The way in which the newspapers behaved after Maastricht demonstrates how shoddy the whole operation was. I take my example from the Daily Mail simply because I welcome any excuse to quote its headline of 9 June last year—the day after the Prime Minister made his daytrip to Saudi Arabia, an event heralded in the Daily Mail with the headline, "The grey fox of the desert". The Prime Minister is many things, but Lawrence of Arabia he is not. Last week the Daily Mail told us, "Major wins a knockout." That reminded me of an earlier Daily Mail recording of an international triumph on 9 April, "Major's plan saves Kurds." I hope that that headline is a comfort to the refugees who are now dying of cold, disease and hunger.

The reason why the Prime Minister triumphed in those achievements is that he lives for the moment. He has no vision of the Britain or the Europe that he wants to build. When he used the word "vision" at the end of his speech yesterday, it had no credibility and carried no conviction. He talks about being at the heart of Europe, not because the idea inspires him, but because his advisers have told him that it is a profitable thing to say.

Yet one day the United Kingdom will join the single currency: I have no doubt about that. Tory dissident after Tory dissident has warned of it. In the past two days Government supporters have predicted that Britain will join. Now that the Eleven have signed the treaty, progress towards a single currency is inevitable and I rejoice in that. The tragedy is that, as the others make progress, we shall not go with them but shall be dragged along behind.

Mrs. Gwyneth Dunwoody (Crewe and Nantwich)

Can my right hon. Friend envisage no situation in which a Labour Government might have reservations about a single currency and a central bank and about economic decisions being taken which might be inimical to their interests?

Mr. Hattersley

I made my position clear and I am happy to repeat it. I rejoice in the progress towards a single currency and in a few moments I shall talk about the sort of system that I want and that will benefit the country.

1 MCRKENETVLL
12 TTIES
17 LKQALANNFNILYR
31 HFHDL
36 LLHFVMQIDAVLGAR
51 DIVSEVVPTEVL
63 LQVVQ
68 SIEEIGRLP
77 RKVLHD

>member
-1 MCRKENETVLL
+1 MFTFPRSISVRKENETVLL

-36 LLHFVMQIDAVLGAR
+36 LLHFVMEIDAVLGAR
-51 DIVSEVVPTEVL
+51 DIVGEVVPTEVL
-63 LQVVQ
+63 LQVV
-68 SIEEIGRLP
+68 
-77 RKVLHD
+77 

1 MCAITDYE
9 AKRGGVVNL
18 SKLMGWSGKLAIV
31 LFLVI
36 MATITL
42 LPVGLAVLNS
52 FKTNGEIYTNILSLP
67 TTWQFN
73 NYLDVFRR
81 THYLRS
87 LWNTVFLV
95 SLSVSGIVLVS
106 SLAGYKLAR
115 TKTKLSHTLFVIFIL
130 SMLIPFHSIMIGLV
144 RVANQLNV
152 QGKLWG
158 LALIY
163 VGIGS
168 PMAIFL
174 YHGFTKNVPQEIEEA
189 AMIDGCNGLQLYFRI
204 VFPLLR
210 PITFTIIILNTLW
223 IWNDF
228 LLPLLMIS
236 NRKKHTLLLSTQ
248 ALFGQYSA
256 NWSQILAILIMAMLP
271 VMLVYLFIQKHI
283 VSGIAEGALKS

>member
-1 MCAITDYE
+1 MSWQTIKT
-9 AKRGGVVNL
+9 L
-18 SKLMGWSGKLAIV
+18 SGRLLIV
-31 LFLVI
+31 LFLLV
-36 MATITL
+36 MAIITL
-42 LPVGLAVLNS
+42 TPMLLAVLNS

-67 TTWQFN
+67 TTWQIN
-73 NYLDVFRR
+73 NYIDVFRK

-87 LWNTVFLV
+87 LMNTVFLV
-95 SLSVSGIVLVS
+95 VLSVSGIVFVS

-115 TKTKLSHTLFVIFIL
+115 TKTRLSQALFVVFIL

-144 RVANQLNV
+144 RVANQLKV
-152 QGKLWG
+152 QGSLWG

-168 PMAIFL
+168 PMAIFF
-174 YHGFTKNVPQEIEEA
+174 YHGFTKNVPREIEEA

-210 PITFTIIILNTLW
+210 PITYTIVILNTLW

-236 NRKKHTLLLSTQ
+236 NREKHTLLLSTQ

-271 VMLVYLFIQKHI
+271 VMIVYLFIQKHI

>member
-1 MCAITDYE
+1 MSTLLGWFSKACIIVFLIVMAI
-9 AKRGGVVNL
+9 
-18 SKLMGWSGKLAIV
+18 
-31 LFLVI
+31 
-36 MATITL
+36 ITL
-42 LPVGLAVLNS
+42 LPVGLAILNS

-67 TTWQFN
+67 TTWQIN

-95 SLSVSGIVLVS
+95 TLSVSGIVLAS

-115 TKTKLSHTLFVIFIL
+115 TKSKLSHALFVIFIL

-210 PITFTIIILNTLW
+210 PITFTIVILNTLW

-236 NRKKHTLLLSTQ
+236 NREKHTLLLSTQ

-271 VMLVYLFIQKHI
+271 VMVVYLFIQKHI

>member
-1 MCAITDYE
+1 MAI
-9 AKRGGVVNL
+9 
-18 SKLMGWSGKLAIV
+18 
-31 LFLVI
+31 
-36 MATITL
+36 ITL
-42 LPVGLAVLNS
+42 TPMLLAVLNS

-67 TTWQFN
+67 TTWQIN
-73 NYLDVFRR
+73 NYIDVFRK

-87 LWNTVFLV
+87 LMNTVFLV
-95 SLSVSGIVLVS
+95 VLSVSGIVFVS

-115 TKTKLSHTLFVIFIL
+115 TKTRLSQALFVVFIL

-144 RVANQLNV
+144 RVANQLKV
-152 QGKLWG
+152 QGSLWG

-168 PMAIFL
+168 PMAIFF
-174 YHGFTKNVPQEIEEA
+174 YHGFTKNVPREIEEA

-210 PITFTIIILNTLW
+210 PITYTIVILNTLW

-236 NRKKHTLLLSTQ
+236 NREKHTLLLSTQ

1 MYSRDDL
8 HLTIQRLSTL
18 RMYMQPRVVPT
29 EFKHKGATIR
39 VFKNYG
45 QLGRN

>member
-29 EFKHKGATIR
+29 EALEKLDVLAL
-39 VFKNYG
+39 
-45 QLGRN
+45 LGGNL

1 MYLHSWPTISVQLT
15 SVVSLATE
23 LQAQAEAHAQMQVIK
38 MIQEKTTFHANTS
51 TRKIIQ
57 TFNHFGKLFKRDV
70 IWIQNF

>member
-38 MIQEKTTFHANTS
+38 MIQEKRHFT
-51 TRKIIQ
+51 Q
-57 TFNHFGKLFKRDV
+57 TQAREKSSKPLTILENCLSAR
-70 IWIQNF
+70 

Earlier the Foeign Secretary said that it was wrong to suggest that by opting out of the single currency we would not continue to influence policy. Is he suggesting that the Eleven, committed to making progress, will even contemplate the bank or the institution coming to Britain? As my hon. Friend the Member for Durham, North (Mr. Radice) said in a notable speech, we have already lost the chance to determine the date on which stage 3 will be implemented and we are losing influence all the time.

By committing ourselves to the objective that I have described, we will not reduce or lose our sovereignty. I do not want to add to the Chancellor's problems, which seem to come not singly but in battalions, and with that in mind I ask him whether he was totally unmoved by today's announcement of an increase in the German base rate, or did he feel that somehow that increase might be of concern to us, might influence us or might have a determining effect on some of our economic policy? I have no doubt that, formally or informally, we are now locked into the European economic system. That is why we should be part of the process that brings about the single currency. We should have chosen to influence the inevitable union in a way that benefits Britain, but instead of that we have abdicated.